Presenters: Hannah Fry & Adam Rutherford
Producer: Fiona Roberts
“I don’t really understand why water has so many properties on different scales ranging from very large and cosmic to very small quantum and quarky - Could you help by zooming in and out on water to explain what is known about it? Asks Neil Morton in Stirling. Rutherford and Fry learn about the special hydrogen bonds that makes water such an unusual liquid.
Quantum physicist Professor Patricia Hunt, at the Victoria University in Wellington in New Zealand explains to Hannah the quantum properties of individual water molecules and how they link up with other water molecules in liquid water and solid ice. She describes the hydrogen bonds that give water some of it’s weird and wonderful properties such as why ice floats, why water is able to store huge amounts of heat and why water has such a strong surface tension.
Science writer and author of ‘H2O – a biography of water’ Philip Ball describes how in the 18th century it was discovered that water was not one of the classical elements, but a compound liquid of water and hydrogen and explains to Adam why there are at least 15 different types of ice.
Physicist Dr. Helen Czerski sets the record straight on how ice forms in oceans and lakes and why water is at its densest at 4 degrees Centigrade and not zero.
Presenters: Hannah Fry & Adam Rutherford
Producer: Fiona Roberts
Everybody hopes that the new super-charged Omicron variant of coronavirus will be less severe, but even if it is, it’s spreading so fast and infecting so many people, health services around the world could still buckle under the strain.
Two years into the pandemic, Claudia Hammond is joined by two world-leading scientists to discuss the impact of Omicron and to review what the world has got right in its response to coronavirus, and what it has got very, very wrong.
As many countries roll out and plan for booster campaigns in the face of this new variant, concerns are raised that enhancing vaccine coverage in richer countries will again monopolise scarce supplies, and leave the millions of unvaccinated in poorer countries – including three quarters of healthcare workers in Africa – exposed yet again.
Dr Soumya Swaminathan, the Chief Scientist of the World Health Organisation, acknowledges the need to boost the elderly and vulnerable, but says it's good science to make sure everyone around the world gets their first vaccine doses. Only then will further deaths be prevented and new variants stalled.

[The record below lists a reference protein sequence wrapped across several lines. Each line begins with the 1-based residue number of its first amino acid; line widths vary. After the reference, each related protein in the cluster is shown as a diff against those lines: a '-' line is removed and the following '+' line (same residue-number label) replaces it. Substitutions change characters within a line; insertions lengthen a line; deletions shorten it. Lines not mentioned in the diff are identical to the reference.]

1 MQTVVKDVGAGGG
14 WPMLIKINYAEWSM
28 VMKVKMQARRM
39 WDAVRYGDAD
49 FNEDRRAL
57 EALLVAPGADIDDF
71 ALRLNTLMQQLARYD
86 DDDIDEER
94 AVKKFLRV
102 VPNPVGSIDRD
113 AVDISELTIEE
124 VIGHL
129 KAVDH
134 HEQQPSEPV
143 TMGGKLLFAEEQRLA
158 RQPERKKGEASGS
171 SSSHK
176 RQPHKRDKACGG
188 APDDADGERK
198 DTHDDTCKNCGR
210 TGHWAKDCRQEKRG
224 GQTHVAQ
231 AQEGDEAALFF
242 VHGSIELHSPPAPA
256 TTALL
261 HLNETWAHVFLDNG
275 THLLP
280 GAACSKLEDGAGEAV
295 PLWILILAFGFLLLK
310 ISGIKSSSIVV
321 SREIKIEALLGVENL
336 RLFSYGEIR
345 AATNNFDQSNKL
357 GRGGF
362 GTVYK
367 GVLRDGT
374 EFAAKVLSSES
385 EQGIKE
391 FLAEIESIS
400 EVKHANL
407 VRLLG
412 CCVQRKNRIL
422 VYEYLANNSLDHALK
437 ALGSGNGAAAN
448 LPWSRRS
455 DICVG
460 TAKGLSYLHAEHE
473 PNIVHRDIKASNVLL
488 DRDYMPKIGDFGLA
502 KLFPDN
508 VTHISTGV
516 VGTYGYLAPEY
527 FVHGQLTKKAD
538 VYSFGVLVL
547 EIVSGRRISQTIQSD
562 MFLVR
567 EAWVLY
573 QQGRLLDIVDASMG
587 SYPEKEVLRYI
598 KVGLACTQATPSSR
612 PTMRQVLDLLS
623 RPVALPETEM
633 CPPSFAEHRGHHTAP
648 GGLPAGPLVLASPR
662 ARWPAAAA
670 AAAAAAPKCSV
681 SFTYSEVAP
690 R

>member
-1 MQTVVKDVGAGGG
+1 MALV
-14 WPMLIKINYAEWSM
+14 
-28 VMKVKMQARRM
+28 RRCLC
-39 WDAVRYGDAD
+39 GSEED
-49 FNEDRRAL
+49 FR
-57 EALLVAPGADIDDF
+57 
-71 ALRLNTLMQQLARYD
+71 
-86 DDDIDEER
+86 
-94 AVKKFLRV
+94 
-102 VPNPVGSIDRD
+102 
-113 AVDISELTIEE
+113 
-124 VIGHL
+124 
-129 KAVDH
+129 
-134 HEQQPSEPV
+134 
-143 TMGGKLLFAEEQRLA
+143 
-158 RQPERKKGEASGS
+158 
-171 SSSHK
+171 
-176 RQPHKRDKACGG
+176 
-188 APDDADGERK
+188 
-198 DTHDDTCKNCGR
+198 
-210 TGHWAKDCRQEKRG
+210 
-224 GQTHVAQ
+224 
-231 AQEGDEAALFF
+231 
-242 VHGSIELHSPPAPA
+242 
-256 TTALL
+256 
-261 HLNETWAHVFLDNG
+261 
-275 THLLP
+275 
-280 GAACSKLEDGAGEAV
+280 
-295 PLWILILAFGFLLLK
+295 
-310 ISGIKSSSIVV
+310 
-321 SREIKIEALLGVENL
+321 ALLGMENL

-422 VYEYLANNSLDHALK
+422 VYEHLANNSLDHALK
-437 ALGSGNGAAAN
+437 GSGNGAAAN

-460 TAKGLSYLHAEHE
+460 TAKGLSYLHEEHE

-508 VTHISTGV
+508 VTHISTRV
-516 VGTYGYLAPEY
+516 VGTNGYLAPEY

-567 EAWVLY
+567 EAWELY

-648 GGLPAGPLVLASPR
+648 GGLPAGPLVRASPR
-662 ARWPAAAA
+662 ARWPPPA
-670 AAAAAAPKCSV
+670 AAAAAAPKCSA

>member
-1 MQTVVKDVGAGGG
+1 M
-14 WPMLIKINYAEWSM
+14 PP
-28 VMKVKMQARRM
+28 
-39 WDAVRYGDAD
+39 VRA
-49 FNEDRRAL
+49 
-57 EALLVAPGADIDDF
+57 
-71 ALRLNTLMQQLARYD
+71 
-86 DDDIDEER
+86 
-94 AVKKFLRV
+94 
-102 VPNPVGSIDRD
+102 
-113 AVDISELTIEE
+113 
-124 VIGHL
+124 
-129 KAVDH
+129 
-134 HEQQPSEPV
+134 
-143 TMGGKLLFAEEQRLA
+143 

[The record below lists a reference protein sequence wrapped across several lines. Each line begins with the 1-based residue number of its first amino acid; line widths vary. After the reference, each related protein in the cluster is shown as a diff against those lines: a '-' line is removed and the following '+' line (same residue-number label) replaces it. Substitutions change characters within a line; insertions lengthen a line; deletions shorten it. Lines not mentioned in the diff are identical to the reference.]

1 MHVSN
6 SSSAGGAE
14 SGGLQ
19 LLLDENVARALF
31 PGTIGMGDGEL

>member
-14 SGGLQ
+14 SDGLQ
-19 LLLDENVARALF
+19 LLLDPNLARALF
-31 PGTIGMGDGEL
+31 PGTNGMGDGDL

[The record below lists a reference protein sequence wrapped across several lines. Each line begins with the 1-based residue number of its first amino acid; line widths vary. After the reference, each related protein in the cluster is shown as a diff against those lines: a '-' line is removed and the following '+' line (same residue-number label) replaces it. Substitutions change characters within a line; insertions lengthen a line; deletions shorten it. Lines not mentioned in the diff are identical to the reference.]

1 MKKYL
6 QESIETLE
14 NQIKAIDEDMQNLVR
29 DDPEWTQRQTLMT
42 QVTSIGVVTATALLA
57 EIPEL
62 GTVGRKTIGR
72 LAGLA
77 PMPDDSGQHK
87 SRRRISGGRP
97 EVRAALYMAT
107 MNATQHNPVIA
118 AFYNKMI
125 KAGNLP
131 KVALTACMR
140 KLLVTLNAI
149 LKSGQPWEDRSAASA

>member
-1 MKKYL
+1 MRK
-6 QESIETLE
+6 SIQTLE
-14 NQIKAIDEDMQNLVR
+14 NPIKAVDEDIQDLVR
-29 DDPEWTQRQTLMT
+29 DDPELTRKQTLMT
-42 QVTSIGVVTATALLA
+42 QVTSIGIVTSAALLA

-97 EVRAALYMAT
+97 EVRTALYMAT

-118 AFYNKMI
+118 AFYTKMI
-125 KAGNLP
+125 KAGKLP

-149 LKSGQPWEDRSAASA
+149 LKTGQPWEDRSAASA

Director of the Wellcome Trust, Sir Jeremy Farrar agrees. Booster vaccines in rich countries, maybe even a fourth dose, are unsustainable he says, when so many people have yet to receive their first jab. It’s not just a moral and ethical argument to vaccinate the world, he says, but it makes sound scientific sense too.
Produced by: Fiona Hill, Anna Buckley, Maria Simons and Emily Bird
Studio Engineer: Tim Heffer and Giles Aspen
Dogs and humans have gone paw in hand for thousands of years. Historic and genetic evidence shows we’ve shaped each other's existence over millennia. But dogs were only first trained as guides for blind people in the UK 90 years ago. What’s the biology behind this extraordinary partnership? Hannah heads to Guide Dogs UK’s training school in Royal Leamington Spa. She meets up with expert Graham Kensett to find out what it takes to make a guide dog from nose to tail, starting from before birth and following the life course through to retirement.
Hannah also meets the delightful Wendy and Wilmott, a German shepherd and a retriever cross. Despite both still growing into their ears, they show her their already extraordinary skill set, from tackling obstacle courses to safely crossing roads. Cool, calm, patient, unflappable: Guide dogs are the astronauts of the canine world. But, as trainer Jenna explains, it’s all in the partnership with the owner, who needs to do plenty of work in terms of training and learning routes to journey in harmony with their furry guide.
Richard Lane has owned guide dogs for over 25 years, and confirms this first hand. He reveals just how he gets to the toothpaste aisle, and tells Adam how at its peak a partnership can navigate London Waterloo station better than some sighted people, even at rush hour. Richard also explains how deeply felt the bond that forms between owner and dog is, and describes the hardest part of guide dog ownership: Letting go at the end.
The launch of the James Webb Space Telescope is only days away. Scheduled for lift off on 22 December, the largest and most complex space observatory ever built will be sent to an orbit beyond the moon.
James Webb is so huge that it has had to be folded up to fit in the rocket. There will be a tense two weeks over Christmas and the New Year as the space giant unfurls and unfolds. Its design and construction has taken about 30 years under the leadership of NASA’s Goddard Space Flight Center.
With its huge 6.5 metre-wide primary mirror, the giant observatory promises to extend our view across the cosmos to the first stars to shine in the early universe. That’s a vista of Cosmic Dawn: the first small clusters of stars to form and ignite out of what had been a universe of just dark clouds of primordial gas. If the James Webb succeeds in capturing the birth of starlight, we will be looking at celestial objects more than 13.5 billion light years away.
Closer to home, the telescope will also revolutionise our understanding of planets orbiting stars beyond the solar system.